x Abu Dhabi, UAETuesday 25 July 2017

Let's hear it for the Saints and their city

If you are not a fan of either side but need to support one, the obvious reason to cheer for the Saints is because of how deeply their city suffered during Hurricane Katrina.

The odd thing about the Super Bowl, traditionally the most viewed event on American television, is that only two of the 32 NFL teams are represented. So why do fans of the 30 teams that did not make it watch the game? Well, it is an event. It is an American tradition to watch the Super Bowl with family and friends. But when the game starts, you have to pick a side. You have to cheer for one team or the other.

There is no middle ground, no watching passively as the two teams go at it for the biggest trophy in American sport. So with the match up of the Indianapolis Colts and the New Orleans Saints, the choice should be simple. If you are not a Colts fan, you really have to give me a reason why you would not support the Saints. I know the Colts are a great team and their quarterback, Peyton Manning, is one of the best players in NFL history, but they won a title just three years ago.

The obvious reason to cheer for the Saints is because of how deeply their city suffered during Hurricane Katrina in 2005. New Orleans was devastated. People died and the world watched in horror as the chaos and misery dragged on for days and weeks. The Saints' football home, the Superdome, was used as a mass homeless shelter during the days after the hurricane. "This is for everybody in this city. This is for New Orleans," said the Saints' coach, Sean Payton, after his team had beaten the Minnesota Vikings to clinch their place in the Super Bowl.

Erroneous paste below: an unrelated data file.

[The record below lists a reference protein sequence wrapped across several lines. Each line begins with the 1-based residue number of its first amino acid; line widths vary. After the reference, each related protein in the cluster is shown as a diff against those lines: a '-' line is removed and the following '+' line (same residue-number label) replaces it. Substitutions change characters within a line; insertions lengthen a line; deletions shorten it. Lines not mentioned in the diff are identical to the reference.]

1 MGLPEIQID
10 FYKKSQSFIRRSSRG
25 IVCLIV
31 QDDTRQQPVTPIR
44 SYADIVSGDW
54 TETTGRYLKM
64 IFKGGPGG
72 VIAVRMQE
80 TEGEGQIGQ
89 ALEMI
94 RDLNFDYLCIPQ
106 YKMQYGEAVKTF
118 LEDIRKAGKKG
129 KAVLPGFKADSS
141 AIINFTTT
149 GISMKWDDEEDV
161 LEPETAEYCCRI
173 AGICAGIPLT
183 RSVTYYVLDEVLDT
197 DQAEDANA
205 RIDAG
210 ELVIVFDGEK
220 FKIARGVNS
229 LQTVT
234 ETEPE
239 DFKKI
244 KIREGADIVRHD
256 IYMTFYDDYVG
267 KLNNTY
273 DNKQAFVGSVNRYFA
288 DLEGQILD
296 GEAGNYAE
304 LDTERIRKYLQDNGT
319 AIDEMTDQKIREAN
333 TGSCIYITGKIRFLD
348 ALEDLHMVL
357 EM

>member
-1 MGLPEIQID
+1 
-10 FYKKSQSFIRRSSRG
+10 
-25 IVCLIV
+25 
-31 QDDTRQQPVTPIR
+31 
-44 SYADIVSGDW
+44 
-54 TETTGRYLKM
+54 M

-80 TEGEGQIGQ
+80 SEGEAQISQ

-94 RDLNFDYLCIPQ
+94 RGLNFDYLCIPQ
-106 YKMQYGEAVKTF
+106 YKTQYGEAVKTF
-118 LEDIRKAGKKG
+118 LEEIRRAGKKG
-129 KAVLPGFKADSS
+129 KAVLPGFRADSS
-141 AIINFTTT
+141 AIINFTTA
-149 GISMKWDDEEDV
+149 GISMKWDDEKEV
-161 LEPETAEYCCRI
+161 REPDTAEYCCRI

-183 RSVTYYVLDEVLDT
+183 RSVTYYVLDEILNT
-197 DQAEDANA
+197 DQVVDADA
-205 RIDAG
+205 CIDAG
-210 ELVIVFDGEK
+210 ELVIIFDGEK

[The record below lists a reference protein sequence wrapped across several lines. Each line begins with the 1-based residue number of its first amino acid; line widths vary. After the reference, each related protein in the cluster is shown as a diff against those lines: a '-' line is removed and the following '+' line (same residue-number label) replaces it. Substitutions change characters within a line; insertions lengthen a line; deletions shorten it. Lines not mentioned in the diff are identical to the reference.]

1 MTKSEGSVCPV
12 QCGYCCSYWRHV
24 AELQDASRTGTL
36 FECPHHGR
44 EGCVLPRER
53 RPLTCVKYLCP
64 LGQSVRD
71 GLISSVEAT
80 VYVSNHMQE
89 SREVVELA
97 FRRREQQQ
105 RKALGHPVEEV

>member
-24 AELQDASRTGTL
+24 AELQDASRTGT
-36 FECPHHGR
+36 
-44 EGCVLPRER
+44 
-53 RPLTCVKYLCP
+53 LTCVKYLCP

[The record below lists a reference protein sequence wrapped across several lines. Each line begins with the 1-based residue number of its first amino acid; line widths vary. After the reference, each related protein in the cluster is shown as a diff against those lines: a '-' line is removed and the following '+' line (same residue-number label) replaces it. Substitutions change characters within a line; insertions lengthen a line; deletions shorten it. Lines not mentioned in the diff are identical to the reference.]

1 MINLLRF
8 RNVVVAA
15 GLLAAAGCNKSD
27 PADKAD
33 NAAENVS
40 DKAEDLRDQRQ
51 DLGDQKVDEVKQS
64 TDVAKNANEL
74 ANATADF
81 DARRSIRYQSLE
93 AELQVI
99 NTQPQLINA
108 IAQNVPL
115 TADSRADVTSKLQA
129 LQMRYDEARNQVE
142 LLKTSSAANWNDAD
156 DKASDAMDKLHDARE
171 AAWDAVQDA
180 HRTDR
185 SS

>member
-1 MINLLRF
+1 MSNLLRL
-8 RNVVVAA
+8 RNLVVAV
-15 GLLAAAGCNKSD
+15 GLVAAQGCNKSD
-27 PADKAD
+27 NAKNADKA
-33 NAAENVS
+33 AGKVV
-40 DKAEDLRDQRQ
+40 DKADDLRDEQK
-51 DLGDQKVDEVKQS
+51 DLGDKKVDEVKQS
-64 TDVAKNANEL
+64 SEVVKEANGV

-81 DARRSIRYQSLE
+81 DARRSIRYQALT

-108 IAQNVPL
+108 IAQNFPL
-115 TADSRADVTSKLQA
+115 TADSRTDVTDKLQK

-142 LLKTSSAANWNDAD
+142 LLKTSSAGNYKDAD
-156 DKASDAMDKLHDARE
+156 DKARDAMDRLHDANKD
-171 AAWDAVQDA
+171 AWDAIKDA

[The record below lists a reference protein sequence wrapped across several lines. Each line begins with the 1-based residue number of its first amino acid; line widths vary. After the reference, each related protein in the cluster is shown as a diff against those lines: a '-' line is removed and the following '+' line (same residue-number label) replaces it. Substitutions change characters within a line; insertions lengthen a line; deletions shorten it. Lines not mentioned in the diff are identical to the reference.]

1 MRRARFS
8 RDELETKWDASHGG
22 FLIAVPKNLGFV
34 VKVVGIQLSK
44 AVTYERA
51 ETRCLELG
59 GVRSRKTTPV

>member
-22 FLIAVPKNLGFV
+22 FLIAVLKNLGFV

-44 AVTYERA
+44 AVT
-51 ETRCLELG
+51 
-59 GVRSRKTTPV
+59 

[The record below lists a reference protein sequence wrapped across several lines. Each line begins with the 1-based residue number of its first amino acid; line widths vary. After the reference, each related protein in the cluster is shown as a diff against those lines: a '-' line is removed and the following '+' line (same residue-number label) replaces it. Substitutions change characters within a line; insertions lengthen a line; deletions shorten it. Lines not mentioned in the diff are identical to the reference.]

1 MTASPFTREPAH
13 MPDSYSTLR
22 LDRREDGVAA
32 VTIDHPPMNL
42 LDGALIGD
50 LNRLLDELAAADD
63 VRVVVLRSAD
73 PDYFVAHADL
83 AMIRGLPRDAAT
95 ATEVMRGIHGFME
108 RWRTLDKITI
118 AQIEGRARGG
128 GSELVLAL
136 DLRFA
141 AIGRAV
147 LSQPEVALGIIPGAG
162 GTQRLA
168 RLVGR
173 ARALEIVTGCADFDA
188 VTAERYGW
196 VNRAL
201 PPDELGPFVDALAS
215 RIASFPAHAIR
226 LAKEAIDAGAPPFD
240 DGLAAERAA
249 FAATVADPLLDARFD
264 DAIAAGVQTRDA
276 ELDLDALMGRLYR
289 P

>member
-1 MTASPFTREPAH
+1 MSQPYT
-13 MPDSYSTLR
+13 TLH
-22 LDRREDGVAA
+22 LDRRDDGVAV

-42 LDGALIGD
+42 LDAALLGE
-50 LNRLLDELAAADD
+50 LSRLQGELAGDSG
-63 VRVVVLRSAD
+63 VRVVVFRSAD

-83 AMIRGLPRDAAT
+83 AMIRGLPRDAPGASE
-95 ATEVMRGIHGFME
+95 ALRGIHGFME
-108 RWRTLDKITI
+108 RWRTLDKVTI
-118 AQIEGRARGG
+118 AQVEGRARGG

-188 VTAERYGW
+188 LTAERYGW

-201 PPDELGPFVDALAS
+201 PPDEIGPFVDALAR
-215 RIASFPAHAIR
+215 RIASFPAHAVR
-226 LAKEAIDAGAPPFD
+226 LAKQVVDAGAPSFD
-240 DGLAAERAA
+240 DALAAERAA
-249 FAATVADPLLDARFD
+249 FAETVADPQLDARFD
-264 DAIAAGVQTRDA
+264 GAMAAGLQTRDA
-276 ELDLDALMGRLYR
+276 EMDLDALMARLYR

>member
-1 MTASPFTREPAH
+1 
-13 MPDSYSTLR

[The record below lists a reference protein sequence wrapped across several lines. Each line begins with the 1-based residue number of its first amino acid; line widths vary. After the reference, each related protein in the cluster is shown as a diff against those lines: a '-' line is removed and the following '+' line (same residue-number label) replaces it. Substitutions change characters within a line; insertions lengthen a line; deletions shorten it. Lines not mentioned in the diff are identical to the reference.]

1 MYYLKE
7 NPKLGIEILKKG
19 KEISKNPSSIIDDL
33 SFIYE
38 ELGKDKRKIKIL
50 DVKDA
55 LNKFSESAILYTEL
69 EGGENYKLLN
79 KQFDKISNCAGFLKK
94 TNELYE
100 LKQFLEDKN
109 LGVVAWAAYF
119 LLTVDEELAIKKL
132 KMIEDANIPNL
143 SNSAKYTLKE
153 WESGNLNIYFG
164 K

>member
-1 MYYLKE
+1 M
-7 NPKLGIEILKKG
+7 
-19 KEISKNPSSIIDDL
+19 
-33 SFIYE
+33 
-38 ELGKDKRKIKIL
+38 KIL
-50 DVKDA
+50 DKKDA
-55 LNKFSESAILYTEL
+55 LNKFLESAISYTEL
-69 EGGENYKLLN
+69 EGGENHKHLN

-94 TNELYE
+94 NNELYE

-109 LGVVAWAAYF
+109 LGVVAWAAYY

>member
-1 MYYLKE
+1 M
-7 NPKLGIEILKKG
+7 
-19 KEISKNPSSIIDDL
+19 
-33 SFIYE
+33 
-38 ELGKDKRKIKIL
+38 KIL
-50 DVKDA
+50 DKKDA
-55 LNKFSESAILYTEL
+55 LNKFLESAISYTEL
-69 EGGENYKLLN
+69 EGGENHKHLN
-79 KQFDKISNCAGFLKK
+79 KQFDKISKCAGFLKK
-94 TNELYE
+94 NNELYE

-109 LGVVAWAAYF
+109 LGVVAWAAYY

The Saints' own quarterback, Drew Brees, saw the devastation first hand and has been a big part of the city's revival and the Saints' rise to become an NFL power "In reality, we had to lean on each other in order to survive and in order to get where we are now," Brees said. "The city is on its way to recovery, and in a lot of ways has come back better than ever. We've used the strength and resiliency of our fans to go out and play every Sunday and play with the confidence that we can do it, that we can achieve everything we've set out to achieve."

Even if you discount the emotion generated by Katrina, the Saints' decades of mediocrity make this franchise worth cheering for. From their inception in 1967, the Saints did not even make the play-offs for their first two decades of their existence. And they did not win their first play-off game until 2006. I remember watching a pathetic Saints team on television in the 1980s, when embarrassed fans used to sit in the stands with paper bags on their heads.

They were a joke. If that is not enough to get your vote, we found out this week that the Saints have one more fan. "I think both teams are terrific," the US President, Barack Obama, said of the Super Bowl match up. "I guess I'm rooting a little bit for the Saints as the underdog, partly just because, when I think about what's happened to New Orleans over the last several years, and how much that team means to them, I'm pretty sympathetic."

There is one New Orleans resident who will be rooting against the Saints, and I can understand why. It is the former Saints quarterback Archie Manning, who is the father of Peyton Manning. "I'm going to pull for my son," Archie said. "Sean Payton knows that. He's a great friend of mine. "Drew Brees knows that. That's just the way it is. Anybody who thinks different must not have children." Archie has a good excuse for not getting behind the Saints - do you?

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